Abstinance is the the best safe sex practice, but monogamy is a strong second. In these days of increasing cases of sexually transmitted diseases worldwide, it is always best to stay faithful, monogamous and to use the right protection when engaging in sex. The World Health Organization (WHO) estimates more than 300 million cases of STDs around the globe today and the number does not show signs of going down. These infectious diseases do not choose their victims because adults and even teenagers who are sexually active can get them.
In the U.S., 13.5 million new cases of STDs are reported every year and around three million of these affect the teenagers. Of the most common STDs, genital herpes accounts for 200,000 to 500,000 cases. Studies have shown that the biggest increase in the number of herpes cases involve teens.
Herpes actually refers to a double-stranded DNA virus known as herpes simplex virus (HSV). There are a total of eight viruses in the herpes family and these two are among them.
There are two types of herpes and each has different symptoms. The first type (HSV-1) is known as the oral herpes or commonly called cold sores. This type shows as fever blisters around the mouth, lips or nose. This type does not need sexual intercourse to be transmitted as it can spread by using the eating utensils, towels and razors of an infected person.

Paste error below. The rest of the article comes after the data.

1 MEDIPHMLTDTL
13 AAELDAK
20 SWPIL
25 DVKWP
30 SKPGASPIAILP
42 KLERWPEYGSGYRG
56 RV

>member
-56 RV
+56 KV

The second type (HSV-2) is the one that can be passed through sexual contact and affects the genitals. Sexual contact here refers to actual penetration, oral-genital contact and torrid petting. The genital areas that can be affected are the vagina, penis, scrotum, thighs, buttocks and anus.
The most common symptoms of genital herpes are pain, sores, itching, red bumps, laceration or cuts in the vagina, penis, testicles, buttocks, anus and scrotum. The sores normally develop in the genital areas initially as red bumps that eventually turn to blisters often reddish in color and are watery. These then open up, drip or bleed, scab and clear up. Although they may disappear for some time, they actually remain the body and recur from time to time. An infected person experiences pain during urination due to the sores.
These same sores are the ones that get transmitted to another person and they are the reason as well for an infected person’s increased likelihood of contracting HIV. As for pregnant women, their babies may get infected as well during delivery. If infected, a baby can develop seizures and other disabilities including damage to the brain.
Herpes is an incurable disease but there are antiviral oral and topical medications prescribed by doctors to control its outbreaks. In the U.S., the National Institutes of Health (NIH) is still conducting trials of a vaccine called Herpevac for herpes type 2. So far, the vaccine’s effectiveness has been proven in women unexposed to the type 1 virus and is said to be 78 percent effective in averting the symptoms of HSV-2.
The importance of prevention has always been so crucial when it comes to sexually transmitted diseases. The condom proves to be a valuable protection and many studies have confirmed this. Condoms remain one of the most effective ways of barring the spread of infectious diseases that may not only cause permanent harm to a person’s health but could even lead to death.